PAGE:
Just recently, I have participated or attended two festivals being held annually in Hokkaido University and in Sapporo - Hokudaisai and Yosakoi Soran Festival. The Hokkaido University International Food Festival or Hokudaisai is usually celebrated on the 1st week of June. This festival, which is organized and participated by students, aims to showcase the culinary delights of different countries around the world and to foster cooperation among nations through food and cultural exhibitions. The Yosakoi Soran festival on the other hand, is a merriment of dance and music which originated just a few years ago. The festival in Sapporo is now considered as one of the biggest in Japan and has become one of the most-looked forward events in the city.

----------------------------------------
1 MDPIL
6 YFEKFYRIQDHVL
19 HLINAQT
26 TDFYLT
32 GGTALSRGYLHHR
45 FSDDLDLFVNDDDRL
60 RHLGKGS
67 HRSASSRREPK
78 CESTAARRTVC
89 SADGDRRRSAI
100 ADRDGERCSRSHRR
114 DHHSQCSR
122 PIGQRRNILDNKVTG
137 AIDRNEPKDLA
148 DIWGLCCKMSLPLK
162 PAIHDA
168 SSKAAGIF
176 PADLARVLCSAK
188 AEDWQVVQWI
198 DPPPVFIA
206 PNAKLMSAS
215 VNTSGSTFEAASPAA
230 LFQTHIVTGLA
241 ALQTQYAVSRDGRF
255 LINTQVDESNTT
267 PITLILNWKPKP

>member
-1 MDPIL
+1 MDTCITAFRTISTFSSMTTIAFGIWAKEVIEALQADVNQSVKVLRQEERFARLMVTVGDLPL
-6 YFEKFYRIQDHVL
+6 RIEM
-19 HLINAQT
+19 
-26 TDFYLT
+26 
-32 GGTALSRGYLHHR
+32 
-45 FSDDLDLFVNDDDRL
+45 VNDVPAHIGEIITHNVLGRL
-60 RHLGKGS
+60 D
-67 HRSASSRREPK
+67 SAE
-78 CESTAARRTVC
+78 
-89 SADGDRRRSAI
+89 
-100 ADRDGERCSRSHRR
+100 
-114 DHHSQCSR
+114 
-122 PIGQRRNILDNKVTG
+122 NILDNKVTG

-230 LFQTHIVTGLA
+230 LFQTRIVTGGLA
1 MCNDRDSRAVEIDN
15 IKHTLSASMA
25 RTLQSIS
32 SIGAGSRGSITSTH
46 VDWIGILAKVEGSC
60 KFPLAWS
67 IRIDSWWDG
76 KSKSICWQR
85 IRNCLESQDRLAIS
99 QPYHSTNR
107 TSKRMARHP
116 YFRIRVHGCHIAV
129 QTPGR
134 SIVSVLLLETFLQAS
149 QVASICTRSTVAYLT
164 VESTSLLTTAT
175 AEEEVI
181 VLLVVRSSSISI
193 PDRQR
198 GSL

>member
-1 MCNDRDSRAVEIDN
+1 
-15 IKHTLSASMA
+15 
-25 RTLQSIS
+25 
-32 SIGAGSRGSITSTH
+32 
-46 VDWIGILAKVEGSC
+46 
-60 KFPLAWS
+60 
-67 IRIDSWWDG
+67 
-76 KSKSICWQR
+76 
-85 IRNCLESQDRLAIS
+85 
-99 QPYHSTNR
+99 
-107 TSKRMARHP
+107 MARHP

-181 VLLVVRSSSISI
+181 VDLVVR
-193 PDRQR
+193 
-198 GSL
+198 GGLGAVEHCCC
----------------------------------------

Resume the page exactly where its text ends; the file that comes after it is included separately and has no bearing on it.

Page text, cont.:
Festivals are celebrated all over the world. From big cities all the way to far-flung provinces, may it be grand or meek, festivals never cease to entertain and gather people from all walks of life. In the Philippines, the entire year is filled with hundreds of events being held across the archipelago. The Sinulog Festival (Cebu) and Ati-atihan (Aklan) in January, Panagbenga (Baguio) in February, Flores de Mayo and Santacruzan (nationwide) in May, and Masskara Festival (Bacolod) in October, are among the seemed to be an endless array of celebrations and joyous happenings of some sort throughout the country. Festivals are usually characterized by parades and street dancing, banquet, religious rituals, cultural and sports events, and the promotion of the area’s finest.